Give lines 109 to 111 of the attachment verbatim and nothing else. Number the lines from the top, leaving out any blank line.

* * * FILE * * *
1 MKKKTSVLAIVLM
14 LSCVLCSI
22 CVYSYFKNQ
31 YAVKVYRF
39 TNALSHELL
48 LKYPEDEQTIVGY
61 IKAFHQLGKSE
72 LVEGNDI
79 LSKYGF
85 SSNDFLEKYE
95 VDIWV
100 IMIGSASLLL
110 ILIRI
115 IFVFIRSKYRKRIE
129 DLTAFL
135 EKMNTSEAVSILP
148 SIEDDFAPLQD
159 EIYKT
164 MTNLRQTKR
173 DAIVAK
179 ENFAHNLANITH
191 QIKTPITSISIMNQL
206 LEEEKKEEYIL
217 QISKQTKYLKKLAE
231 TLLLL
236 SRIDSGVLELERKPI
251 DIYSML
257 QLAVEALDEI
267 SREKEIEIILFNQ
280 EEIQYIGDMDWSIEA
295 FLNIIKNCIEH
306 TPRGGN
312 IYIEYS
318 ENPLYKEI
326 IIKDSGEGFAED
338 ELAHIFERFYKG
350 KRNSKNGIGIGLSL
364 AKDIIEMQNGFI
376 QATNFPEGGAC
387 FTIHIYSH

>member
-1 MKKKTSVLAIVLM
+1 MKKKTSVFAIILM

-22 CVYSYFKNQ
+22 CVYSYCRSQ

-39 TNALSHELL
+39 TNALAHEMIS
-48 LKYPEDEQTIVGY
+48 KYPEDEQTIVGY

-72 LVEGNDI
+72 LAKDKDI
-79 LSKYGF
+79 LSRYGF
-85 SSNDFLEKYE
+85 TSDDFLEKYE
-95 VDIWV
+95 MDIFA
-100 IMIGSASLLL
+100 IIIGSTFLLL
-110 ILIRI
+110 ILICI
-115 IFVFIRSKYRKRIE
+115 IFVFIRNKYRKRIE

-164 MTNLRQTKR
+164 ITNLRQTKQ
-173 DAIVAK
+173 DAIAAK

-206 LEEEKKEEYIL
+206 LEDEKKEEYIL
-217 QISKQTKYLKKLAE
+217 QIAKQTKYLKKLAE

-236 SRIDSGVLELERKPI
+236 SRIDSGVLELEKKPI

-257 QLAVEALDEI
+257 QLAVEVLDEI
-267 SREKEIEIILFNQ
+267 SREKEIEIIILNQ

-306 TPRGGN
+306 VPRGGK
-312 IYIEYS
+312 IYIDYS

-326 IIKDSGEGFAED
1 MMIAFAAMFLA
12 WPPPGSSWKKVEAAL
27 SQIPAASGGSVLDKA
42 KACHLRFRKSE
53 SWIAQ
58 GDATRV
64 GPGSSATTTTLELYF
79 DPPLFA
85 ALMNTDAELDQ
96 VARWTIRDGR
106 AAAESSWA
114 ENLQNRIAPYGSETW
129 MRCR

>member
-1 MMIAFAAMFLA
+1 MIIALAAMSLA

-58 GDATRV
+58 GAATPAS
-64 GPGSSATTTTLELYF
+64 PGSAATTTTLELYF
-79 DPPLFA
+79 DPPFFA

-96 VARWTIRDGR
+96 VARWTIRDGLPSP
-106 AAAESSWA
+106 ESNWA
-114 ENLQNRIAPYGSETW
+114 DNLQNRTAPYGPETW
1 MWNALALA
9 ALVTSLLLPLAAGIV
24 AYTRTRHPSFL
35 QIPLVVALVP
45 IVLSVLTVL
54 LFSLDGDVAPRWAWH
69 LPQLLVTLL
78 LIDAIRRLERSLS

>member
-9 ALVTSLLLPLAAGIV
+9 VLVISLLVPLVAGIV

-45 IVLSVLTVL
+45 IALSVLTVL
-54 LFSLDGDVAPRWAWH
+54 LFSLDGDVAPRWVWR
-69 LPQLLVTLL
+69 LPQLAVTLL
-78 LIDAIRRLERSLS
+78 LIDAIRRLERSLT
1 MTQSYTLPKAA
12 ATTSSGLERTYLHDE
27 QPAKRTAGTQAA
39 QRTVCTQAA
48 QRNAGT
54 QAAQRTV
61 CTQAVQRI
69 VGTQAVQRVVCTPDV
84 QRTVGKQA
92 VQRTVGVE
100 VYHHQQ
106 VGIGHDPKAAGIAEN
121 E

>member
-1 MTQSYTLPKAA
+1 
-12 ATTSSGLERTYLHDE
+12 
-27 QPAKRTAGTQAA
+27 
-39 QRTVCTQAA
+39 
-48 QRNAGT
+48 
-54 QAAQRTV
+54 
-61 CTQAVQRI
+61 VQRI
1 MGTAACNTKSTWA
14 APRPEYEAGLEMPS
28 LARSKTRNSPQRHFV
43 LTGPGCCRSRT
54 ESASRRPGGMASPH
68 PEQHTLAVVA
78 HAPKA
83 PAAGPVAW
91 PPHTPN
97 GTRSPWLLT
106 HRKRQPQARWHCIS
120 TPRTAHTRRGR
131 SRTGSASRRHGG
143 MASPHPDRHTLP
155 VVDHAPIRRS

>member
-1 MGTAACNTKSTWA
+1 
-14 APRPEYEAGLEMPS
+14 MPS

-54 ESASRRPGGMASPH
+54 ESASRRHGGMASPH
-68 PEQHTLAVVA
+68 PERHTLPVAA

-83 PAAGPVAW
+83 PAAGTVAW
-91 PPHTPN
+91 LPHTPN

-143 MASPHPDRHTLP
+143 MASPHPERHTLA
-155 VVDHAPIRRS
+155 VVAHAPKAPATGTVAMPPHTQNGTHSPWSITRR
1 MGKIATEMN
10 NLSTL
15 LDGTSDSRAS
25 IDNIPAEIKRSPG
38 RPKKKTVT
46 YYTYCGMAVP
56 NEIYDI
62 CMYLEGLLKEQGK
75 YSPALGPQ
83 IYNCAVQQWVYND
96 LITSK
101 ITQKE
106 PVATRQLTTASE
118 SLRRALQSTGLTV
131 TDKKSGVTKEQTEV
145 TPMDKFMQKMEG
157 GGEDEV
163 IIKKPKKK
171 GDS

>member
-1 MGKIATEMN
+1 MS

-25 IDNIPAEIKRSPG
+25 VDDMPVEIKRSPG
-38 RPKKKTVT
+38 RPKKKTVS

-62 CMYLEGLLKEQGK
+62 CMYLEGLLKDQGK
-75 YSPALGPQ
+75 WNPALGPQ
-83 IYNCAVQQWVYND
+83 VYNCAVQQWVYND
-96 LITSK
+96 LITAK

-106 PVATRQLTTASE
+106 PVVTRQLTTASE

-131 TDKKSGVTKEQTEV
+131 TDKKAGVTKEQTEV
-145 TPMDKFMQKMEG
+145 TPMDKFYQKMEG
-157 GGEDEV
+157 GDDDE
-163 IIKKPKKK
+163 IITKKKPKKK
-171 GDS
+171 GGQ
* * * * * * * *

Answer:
-114 ENLQNRIAPYGSETW
+114 DNLQNRTAPYGPETW
1 MWNALALA